It's been 40 years since the Summer of Love, when rock became the voice of a movement and a generation. You can still hear the effects of that transformation listening to the flowing grooves of Atlanta's Hoplites. But the lyrics will entice you to take a break from the swaying and pay attention.
The group's singer and main songwriter, Eva Sotus, has finally laid open her heart and soul, and the words tell quite a story. She's no stranger to the Atlanta scene, but the Hoplites' self-titled disc is the first time in her 25-plus years of performing that she has actually delivered a recorded product. "It's my journal put to music," she says, "and if you hang around me long enough you will probably end up in a song."
Sotus earned local respect as a vocalist and member of Calculated Risk in the '80s. She's been a part of numerous band configurations since then. Currently, in addition to the Hoplites, she sings in Code Blue and contributed backup vocals to the recent Diamond Lil CD. But it's Sotus' own words and the Hoplites' sound that shines here. "This music is very personal," she says.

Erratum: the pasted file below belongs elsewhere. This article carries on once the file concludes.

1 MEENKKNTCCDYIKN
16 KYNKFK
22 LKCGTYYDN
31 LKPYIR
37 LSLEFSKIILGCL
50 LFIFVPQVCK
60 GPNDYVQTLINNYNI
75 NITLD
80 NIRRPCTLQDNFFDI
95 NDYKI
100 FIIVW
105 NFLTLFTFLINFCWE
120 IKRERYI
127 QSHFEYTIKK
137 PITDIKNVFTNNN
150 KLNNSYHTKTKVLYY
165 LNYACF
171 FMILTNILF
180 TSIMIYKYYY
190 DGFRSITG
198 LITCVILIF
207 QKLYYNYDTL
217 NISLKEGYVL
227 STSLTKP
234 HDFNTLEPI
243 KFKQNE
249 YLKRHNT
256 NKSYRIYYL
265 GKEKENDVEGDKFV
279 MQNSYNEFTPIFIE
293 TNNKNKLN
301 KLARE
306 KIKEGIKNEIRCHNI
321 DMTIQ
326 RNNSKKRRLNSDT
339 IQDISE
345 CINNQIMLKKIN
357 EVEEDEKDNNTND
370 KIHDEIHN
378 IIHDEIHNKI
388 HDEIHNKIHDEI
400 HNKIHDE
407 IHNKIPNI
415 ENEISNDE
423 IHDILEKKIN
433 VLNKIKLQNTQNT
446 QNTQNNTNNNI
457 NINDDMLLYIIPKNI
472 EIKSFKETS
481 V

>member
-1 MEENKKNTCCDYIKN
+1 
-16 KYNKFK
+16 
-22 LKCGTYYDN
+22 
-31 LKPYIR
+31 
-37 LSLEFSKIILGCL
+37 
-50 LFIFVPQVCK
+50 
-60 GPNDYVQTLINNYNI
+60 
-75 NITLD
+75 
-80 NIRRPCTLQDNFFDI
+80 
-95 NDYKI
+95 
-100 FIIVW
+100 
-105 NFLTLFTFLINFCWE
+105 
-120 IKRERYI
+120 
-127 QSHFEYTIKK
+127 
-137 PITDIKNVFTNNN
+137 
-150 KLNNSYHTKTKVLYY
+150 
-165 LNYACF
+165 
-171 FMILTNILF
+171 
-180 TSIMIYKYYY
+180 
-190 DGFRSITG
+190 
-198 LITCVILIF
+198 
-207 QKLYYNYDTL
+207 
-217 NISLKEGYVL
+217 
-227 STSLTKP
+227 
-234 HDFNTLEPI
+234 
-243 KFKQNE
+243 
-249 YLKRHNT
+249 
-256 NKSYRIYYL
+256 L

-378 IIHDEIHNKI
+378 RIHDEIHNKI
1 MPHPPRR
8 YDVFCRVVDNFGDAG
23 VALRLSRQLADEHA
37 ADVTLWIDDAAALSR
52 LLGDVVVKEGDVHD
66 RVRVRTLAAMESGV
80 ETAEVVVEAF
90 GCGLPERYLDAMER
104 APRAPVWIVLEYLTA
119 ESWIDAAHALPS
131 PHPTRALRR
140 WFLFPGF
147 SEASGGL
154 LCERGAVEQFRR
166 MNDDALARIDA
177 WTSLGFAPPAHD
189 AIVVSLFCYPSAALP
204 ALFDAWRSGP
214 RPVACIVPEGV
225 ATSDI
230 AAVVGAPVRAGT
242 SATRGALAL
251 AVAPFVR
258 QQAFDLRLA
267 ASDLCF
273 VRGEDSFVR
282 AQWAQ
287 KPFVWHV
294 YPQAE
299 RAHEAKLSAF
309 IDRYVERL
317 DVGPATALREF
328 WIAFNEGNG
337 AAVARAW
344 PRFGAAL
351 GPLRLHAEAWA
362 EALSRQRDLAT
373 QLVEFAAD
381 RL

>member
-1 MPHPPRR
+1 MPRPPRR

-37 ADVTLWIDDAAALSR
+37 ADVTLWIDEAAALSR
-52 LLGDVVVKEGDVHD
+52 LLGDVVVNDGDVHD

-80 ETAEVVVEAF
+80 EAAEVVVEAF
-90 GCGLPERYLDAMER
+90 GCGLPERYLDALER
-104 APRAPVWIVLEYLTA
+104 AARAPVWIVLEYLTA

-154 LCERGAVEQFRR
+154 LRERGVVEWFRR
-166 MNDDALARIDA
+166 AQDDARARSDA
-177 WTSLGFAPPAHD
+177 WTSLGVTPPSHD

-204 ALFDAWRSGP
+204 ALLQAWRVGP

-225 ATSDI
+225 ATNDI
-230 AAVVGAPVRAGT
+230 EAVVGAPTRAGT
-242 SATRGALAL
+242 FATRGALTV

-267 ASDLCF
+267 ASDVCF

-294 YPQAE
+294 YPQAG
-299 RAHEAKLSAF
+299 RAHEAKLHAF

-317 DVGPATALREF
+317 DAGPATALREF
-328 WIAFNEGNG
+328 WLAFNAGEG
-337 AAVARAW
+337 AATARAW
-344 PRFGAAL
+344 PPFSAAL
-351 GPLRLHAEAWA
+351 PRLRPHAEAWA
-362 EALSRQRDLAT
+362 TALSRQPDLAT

The band emerged from an ongoing informal jam session that started around 2004 and continues today. Sotus, along with friends Roland Alston (guitar), Kevin Andrews (bass) and latecomer Bryan Brownlow (drums) still get together weekly – gig or no gig. "It's like a family band, we hang out, talk, but don't always play music. If we do jam or work on new material, I bring in a song and play it for them, and then these guys turn it into something completely different." With a free style that takes you back to the sounds of early Jefferson Airplane and It's a Beautiful Day, the Hoplites take plenty of chances with rhythm and structure, but the feel is real.
The Hoplites' CD release party takes place at Birdi's on the Decatur Square. No cover. 9 p.m. Sat., Sept. 15.
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